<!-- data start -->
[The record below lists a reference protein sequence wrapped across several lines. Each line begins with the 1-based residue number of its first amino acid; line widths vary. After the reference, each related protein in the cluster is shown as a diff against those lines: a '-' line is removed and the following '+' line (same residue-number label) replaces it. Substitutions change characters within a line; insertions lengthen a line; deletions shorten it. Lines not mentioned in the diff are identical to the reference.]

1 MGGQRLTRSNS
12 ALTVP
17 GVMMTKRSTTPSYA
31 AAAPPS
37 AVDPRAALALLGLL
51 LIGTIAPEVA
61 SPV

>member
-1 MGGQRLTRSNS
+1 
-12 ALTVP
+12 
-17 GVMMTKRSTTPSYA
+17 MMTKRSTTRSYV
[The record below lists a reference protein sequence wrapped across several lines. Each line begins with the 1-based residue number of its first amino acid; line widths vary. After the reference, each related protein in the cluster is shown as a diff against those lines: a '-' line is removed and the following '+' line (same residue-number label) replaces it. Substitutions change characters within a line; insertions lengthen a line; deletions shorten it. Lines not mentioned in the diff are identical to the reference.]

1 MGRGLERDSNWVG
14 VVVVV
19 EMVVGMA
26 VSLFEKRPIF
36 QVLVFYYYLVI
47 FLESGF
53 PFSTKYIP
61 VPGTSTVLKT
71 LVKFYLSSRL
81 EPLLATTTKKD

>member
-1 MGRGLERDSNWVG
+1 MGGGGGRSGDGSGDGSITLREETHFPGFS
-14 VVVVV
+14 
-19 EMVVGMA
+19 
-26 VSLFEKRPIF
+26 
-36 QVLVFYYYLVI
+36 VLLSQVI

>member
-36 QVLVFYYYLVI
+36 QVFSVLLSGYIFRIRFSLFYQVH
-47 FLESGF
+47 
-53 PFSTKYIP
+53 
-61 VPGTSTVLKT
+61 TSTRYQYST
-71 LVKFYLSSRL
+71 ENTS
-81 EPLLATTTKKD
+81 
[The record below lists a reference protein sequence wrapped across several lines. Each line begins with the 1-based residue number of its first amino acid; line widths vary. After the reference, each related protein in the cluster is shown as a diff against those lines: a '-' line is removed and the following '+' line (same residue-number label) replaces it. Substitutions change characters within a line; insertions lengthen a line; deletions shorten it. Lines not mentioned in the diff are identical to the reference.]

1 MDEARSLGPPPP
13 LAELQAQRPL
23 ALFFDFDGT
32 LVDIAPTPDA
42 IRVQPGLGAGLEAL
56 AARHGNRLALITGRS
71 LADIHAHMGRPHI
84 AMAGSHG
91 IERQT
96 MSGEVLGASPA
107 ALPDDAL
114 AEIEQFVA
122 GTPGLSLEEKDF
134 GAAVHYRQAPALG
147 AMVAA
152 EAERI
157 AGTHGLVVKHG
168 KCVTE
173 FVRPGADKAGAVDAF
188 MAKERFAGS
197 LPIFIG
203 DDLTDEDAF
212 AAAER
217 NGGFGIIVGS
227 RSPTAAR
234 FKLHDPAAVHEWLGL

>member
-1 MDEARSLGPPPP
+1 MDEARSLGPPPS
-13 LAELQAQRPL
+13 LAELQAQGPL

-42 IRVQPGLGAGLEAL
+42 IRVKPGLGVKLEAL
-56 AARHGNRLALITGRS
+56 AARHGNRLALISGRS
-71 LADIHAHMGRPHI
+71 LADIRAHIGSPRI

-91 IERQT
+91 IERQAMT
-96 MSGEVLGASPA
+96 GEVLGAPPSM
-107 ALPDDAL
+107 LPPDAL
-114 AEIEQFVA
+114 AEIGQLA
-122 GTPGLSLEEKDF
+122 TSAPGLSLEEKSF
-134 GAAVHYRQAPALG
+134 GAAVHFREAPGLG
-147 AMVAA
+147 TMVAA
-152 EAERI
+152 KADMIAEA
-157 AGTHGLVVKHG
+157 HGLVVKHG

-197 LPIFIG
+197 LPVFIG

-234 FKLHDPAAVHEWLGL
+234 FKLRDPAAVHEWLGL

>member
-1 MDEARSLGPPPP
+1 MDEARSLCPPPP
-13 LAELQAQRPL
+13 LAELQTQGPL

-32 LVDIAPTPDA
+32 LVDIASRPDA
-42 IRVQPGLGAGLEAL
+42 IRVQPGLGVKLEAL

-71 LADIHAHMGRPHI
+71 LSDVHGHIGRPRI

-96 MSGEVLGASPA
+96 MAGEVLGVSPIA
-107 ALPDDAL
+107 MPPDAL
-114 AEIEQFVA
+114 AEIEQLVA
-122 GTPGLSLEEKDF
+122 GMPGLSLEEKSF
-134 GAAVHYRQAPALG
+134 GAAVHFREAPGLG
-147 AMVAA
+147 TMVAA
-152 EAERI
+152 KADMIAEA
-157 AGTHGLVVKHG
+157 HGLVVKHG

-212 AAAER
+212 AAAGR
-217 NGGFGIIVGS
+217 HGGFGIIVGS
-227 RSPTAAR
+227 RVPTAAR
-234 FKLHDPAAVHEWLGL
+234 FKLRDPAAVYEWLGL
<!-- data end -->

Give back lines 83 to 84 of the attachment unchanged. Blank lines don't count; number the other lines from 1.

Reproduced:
-42 IRVQPGLGAGLEAL
+42 IRVKPGLGVKLEAL